• Dijon mustard: $1.90
  • Mayo: $2.80
  • Garlic powder: $3
  • Salt and pepper: $1.70
  • Total: $38 even (pre-tax, of course)

Six Months Later …

Of course, that isn’t truly DIYing it. If you really did it yourself you’d have to buy a chicken and wait for it to lay enough eggs. You’d need a dairy cow so you could make your own sour cream. You’d probably skip the olive oil and use butter since olive trees take a minimum of three years to produce fruit (if you have the early-producing variety) and you “conveniently” have a cow in your backyard. You would probably also skip the Worcestershire sauce because that would require distilled white vinegar, molasses, sugar, onions, anchovies, cloves, tamarind, and chili pepper. You’d sow your own wheat, grow it, harvest it, grind it into flour, bake some of it into bread (which requires sugar and a leavener as well), then toast and crumble it into breadcrumbs. You’d have to grow your own garlic, cayenne, black pepper, and everything involved in dijon mustard. And you’d have to harvest your own salt.

All of this with tools you made yourself, otherwise it’s old-school cheating.

Exhausted yet?

That way would probably take at least six months, assuming you were fast, already had all your tools pre-made, and you had a good wheat crop so you didn’t have to wait until the next year to try again. I won’t try to speculate as to the cost. I’ve lost track of the going rate for pigs.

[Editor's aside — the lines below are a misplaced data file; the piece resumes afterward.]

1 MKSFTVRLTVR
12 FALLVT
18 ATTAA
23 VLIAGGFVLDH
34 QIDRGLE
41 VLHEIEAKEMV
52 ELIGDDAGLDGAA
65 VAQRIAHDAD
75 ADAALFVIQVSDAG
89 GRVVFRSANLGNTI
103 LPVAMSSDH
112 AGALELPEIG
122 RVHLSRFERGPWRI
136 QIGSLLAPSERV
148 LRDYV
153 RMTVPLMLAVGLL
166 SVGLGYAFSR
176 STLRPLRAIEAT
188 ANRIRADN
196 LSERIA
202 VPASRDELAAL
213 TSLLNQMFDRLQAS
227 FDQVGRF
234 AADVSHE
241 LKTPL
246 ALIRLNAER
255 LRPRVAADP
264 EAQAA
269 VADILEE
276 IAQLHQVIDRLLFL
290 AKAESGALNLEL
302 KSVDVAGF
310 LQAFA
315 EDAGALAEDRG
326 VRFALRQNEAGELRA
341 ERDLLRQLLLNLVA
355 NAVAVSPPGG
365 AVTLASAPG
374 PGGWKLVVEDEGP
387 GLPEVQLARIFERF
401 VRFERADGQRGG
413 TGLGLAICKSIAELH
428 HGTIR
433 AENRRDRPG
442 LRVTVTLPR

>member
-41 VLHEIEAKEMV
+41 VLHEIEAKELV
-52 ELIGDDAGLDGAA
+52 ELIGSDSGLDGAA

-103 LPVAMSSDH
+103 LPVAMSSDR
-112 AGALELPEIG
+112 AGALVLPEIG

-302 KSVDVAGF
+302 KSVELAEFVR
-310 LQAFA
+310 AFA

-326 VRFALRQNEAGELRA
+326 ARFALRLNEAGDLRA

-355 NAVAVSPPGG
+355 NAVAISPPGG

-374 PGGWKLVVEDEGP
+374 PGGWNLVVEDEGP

The modern cheating way of buying all the ingredients would take about an hour and a half. Minus the shopping part or the cleaning part. The cooking and prep alone would take an hour and a half.

The other problem with a lot of recipes is that ingredients only come in large sizes. You don’t need a pound of flour for a dozen Scotch eggs, but that’s the smallest size available. You can’t even eat a dozen eggs by yourself (even without all that sausage and breading). You could get the half-dozen carton but then what are you supposed to do with all the other ingredients, some of which expire in a matter of weeks?

By U.S. Department of Agriculture, CC BY 2.0 – Flickr Commons

Welcome to Modernity

On the other hand, you could use Uber Eats and get a dozen Scotch eggs for about the same price, but in half an hour and without the mess. Or you could pick them up yourself and save about $5 but use up about $5 worth of your time.

When you order Scotch eggs at a restaurant, you get two. Unless you’re starving and eating the eggs as your actual meal, you only need two. But you can’t make two at home without wasting ingredients and money. And why do all the work and make all that mess for two eggs?

So on Super Bowl Sunday I will be ordering, either for pick-up or to go, half a dozen Scotch eggs, which are done in 30 minutes for a grand total of $18. All I’ll have to do is search the web for a restaurant and place the order. Done and done.

And suddenly I’ve saved $32, which I can now put towards my Uber Eats account for other time-saving meals instead of feeding my cow.

This report prepared by Eileen L. Wittig for FEE.